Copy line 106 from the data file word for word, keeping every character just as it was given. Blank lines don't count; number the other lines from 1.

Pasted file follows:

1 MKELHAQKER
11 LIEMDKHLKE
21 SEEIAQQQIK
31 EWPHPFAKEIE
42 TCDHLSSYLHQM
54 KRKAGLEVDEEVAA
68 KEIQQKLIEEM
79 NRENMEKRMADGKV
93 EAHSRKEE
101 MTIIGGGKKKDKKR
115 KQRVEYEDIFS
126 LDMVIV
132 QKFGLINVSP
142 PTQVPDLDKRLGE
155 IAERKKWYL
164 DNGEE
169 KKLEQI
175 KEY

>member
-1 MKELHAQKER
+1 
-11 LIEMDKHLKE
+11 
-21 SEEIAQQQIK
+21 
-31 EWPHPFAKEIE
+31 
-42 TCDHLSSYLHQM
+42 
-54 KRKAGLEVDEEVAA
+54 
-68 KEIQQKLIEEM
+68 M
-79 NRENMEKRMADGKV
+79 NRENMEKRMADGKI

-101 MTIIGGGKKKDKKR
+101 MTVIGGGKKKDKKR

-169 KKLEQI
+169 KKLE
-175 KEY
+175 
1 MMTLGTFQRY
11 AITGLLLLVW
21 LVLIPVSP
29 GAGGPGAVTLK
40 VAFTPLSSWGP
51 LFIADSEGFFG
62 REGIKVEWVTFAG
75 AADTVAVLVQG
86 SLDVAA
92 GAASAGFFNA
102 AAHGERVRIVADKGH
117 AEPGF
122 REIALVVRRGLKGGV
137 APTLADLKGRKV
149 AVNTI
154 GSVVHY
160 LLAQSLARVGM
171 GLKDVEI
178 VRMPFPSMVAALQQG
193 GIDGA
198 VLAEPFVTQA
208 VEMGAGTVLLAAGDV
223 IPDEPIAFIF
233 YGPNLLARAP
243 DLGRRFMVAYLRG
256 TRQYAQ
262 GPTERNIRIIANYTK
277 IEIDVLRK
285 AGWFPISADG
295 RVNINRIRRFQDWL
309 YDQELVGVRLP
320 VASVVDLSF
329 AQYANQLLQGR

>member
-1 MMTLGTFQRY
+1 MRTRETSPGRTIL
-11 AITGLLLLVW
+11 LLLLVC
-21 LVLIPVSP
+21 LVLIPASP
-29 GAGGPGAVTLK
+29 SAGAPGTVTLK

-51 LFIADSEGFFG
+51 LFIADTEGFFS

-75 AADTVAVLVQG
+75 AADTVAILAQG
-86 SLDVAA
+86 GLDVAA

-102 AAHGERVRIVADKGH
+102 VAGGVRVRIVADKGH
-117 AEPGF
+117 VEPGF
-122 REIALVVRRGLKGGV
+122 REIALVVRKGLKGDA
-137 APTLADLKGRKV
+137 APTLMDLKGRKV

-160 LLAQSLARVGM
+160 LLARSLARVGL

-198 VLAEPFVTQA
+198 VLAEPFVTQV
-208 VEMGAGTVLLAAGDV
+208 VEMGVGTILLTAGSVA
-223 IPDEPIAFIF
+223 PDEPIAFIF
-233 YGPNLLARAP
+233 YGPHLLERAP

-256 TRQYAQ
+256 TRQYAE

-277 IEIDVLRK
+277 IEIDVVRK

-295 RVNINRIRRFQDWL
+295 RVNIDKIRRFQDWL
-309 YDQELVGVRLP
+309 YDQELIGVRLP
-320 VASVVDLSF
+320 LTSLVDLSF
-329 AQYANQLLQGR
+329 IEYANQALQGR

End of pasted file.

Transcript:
-233 YGPNLLARAP